The bottom line: If you want or need to know Calories, fat, etc., for a food before you try it,  call the company for detailed information.

Portion Control How much does he really need? Some dogs seem to pack on the pounds just by strolling by the pantry. That’s why it’s important to keep in mind that the suggested serving ranges on that dog food label are just that: Suggestions. Estimate a starting point. Not a strict, prescribed amount.

To determine the right portion size for your dog:

  • Rather than start with the largest portion in the range, begin with a portion size between the bottom and middle of the range, Remillard suggests. “After 30 days, weigh your dog. If he’s gained weight, feed him less.”
  • When trying a new formula, monitor your dog’s weight and body condition  every two to four weeks, adjusting portions as needed, advises Becvarova.
  • Use a standard measuring cup for consistent accuracy and to feed the correct amount.
  • Keep in mind that some breeds are more prone to obesity and require much smaller servings than other breeds.

Tasty Terminology Natural, organic, holistic, human gradeow much does he really need?

Many dog foods are promoted as being “natural,” “organic,” “holistic,” or having “human grade” ingredients. But what do these terms really mean and, crucially, are there standard criteria that make these terms meaningful? First things first: Yes, there is some regulation and accountability regarding the use of these terms. “The terms ‘natural’ and ‘organic’ are regulated by AAFCO; ‘holistic’ and ‘human-grade’ are not specifically defined by AAFCO,” states veterinary nutritionist Edward Moser, industry consultant to the USDA National Organic Program’s Pet Food Task Force. “All of these terms receive the same oversight from the Federal Trade Commission’s truth in advertising laws. Whatever the label or ad says must be the truth.” So what do they mean? Moser explains:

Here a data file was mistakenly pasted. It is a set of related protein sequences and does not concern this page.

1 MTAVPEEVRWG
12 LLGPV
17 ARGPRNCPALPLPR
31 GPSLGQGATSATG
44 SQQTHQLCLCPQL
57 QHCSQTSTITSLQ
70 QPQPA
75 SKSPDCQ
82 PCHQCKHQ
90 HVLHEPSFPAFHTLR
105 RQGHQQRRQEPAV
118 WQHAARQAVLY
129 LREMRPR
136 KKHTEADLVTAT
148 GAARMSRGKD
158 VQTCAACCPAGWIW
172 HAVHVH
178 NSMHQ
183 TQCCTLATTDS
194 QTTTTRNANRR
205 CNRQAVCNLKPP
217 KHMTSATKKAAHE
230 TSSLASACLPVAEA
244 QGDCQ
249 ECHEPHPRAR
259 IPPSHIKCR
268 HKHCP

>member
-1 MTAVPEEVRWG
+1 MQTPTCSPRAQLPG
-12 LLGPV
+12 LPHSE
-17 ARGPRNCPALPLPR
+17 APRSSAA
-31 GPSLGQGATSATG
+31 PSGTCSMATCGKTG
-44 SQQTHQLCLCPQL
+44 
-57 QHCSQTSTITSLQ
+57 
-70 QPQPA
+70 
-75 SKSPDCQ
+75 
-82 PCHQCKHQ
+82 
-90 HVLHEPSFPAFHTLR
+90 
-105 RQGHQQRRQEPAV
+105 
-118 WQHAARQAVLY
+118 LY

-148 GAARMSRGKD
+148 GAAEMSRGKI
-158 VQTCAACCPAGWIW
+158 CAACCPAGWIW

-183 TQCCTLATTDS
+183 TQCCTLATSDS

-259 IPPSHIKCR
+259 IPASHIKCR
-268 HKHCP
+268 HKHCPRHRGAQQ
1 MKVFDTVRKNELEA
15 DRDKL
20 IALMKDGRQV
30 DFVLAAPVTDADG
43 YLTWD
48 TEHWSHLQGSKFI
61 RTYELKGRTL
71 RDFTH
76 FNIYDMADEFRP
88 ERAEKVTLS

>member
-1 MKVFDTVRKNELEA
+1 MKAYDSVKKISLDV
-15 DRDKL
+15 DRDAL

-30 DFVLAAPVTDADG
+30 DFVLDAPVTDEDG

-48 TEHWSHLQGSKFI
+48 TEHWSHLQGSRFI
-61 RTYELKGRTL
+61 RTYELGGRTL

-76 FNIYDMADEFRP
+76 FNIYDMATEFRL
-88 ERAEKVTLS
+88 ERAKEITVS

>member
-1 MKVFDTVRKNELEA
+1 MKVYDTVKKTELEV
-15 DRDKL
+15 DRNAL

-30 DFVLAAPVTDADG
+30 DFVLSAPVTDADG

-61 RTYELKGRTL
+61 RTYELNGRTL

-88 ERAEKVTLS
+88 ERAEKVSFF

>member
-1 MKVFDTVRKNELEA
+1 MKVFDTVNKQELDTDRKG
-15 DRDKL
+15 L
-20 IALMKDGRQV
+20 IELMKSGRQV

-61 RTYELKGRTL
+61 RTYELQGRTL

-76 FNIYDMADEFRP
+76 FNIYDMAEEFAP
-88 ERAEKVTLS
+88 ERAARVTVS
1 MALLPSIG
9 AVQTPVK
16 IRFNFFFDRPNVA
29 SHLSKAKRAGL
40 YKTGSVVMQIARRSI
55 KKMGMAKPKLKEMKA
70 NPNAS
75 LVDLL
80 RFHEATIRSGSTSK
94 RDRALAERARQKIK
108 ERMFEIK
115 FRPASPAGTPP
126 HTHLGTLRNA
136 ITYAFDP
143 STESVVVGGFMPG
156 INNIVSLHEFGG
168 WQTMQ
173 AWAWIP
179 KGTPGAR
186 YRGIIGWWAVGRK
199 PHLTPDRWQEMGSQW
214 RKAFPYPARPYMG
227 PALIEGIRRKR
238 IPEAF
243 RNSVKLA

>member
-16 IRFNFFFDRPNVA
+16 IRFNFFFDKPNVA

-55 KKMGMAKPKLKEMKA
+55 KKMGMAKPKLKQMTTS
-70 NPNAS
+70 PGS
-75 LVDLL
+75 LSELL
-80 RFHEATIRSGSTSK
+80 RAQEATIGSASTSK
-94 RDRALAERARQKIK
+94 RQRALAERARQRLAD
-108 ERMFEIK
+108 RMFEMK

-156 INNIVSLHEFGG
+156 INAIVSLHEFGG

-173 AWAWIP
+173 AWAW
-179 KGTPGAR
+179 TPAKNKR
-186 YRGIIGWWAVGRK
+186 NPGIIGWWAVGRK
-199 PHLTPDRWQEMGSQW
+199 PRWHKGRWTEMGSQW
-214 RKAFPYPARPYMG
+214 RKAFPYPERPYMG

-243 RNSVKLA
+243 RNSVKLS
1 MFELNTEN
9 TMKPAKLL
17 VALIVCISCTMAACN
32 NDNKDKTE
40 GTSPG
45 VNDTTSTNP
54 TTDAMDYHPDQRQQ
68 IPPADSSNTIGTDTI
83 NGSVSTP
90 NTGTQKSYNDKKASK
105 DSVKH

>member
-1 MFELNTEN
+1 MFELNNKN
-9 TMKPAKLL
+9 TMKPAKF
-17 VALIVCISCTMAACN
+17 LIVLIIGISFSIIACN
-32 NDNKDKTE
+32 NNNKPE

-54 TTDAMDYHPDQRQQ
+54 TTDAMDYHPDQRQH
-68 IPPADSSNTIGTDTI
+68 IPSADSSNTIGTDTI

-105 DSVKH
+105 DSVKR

“A natural pet food cannot contain any chemically synthesized ingredients except for vitamins and minerals.”